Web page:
A waiter serving dinner slips, and spills gravy on a guest's white silk evening gown. The guest glares at the waiter, and the waiter declares "I'm sorry. It was my fault." Why did the waiter say that he was at fault? He knew that he was at fault, and he knew from the guest's angry expression that she knew he was at fault. However, the sorry waiter wanted assurance that the guest knew that he knew he was at fault. By saying openly that he was at fault, the waiter knew that the guest knew what he wanted her to know, namely, that he knew he was at fault. Note that the waiter's declaration established at least three levels of nested knowledge.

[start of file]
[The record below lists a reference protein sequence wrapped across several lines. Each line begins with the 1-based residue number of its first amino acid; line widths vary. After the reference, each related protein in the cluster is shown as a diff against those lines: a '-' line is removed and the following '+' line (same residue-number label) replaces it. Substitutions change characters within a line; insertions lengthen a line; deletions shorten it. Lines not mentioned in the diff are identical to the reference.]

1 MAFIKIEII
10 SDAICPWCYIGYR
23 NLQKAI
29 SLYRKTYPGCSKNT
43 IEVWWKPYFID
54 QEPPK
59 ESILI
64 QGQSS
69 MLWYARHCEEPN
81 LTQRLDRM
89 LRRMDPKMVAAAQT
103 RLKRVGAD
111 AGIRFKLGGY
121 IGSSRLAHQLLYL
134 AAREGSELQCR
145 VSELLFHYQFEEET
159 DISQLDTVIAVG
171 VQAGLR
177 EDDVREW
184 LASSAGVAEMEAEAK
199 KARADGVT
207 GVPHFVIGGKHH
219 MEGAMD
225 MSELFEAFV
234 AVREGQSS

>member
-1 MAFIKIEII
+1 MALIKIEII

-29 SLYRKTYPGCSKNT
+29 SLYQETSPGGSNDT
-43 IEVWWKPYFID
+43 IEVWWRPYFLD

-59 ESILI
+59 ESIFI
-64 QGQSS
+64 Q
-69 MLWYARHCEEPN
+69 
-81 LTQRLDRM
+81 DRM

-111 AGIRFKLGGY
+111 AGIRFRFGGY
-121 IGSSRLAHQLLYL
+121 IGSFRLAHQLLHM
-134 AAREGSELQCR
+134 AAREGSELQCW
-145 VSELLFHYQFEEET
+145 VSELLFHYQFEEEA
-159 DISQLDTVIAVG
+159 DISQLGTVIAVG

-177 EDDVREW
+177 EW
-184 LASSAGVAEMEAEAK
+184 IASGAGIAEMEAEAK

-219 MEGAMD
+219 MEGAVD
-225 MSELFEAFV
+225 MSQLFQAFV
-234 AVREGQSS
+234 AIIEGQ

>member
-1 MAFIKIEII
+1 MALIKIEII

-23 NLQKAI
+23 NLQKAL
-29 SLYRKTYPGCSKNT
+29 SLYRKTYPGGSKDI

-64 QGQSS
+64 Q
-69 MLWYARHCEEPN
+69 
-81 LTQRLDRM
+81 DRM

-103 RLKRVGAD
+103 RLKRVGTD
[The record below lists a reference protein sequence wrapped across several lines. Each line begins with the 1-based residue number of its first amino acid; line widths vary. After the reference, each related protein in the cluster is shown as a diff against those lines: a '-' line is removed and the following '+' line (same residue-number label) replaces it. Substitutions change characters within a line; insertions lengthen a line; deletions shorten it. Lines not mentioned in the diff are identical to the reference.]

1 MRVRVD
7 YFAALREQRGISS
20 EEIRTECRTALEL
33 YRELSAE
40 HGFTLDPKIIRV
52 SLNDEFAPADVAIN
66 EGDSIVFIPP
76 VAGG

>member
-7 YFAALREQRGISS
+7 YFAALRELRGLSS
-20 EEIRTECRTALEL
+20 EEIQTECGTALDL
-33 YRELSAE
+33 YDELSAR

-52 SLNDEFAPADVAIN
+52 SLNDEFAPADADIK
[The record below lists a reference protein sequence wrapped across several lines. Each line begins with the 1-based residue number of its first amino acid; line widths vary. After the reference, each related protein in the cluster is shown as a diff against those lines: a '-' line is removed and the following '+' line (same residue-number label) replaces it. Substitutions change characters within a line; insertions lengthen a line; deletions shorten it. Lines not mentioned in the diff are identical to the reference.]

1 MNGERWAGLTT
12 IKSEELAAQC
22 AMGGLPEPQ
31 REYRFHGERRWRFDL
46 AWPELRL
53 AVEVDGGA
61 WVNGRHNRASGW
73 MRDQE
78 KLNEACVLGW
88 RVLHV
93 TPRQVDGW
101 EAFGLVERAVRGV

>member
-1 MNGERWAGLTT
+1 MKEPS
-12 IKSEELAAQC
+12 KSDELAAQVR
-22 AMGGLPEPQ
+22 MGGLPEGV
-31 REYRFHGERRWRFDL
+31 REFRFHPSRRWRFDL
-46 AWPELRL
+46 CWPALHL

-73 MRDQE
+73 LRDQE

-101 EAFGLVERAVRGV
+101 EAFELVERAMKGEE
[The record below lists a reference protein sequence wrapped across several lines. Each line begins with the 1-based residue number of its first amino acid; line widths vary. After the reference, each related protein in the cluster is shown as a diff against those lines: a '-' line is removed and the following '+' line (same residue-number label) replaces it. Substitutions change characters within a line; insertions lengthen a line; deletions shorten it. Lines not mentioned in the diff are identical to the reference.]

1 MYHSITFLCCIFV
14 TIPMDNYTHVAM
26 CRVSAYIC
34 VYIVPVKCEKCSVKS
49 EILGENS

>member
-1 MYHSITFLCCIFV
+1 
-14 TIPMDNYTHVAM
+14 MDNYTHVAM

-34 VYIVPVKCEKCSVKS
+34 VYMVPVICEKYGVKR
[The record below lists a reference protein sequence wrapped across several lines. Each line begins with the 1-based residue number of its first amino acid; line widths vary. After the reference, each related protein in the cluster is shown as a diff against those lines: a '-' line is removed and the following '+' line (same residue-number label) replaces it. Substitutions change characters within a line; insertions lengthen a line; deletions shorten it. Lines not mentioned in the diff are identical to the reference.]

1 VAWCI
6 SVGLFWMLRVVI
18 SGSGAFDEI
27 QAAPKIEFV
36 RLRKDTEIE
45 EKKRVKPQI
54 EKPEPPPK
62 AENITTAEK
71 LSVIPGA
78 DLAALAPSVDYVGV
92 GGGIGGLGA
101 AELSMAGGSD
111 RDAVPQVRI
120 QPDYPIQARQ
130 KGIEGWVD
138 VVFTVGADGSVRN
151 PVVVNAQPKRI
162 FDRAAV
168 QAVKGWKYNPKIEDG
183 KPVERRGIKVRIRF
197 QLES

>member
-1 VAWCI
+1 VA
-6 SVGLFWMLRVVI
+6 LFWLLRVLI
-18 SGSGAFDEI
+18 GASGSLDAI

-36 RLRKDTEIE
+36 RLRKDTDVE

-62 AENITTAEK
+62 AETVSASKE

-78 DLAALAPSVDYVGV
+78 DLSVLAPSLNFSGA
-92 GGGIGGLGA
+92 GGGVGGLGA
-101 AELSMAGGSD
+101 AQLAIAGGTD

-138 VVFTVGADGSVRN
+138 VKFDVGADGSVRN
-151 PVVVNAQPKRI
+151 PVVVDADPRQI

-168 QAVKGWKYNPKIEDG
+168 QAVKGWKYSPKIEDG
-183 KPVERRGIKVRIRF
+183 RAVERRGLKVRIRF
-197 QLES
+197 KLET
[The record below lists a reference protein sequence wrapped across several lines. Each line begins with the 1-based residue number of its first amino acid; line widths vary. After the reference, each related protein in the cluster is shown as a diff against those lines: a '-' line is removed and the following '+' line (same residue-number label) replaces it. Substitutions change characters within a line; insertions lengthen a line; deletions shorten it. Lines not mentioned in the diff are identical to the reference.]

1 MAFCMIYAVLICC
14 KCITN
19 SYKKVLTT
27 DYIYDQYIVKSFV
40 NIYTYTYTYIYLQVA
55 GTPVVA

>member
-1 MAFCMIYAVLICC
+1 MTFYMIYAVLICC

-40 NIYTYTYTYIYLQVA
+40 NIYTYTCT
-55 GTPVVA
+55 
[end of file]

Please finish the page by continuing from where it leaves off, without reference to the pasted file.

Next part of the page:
Certain assumptions are implicit in the preceding story. In particular, the waiter must know that the guest knows he has spoken the truth, and that she can draw the desired conclusion from what he says in this context. More fundamentally, the waiter must know that if he announces "It was my fault" to the guest, she will interpret his intended meaning correctly and will infer what his making this announcement ordinarily implies in this context. This in turn implies that the guest must know that if the waiter announces "It was my fault" in this context, then the waiter indeed knows he is at fault. Then on account of his announcement, the waiter knows that the guest knows that he knows he was at fault. The waiter's announcement was meant to generate higher-order levels of knowledge of a fact each already knew.
Extracted from an article on Common Knowledge at http://plato.stanford.edu/entries/common-knowledge/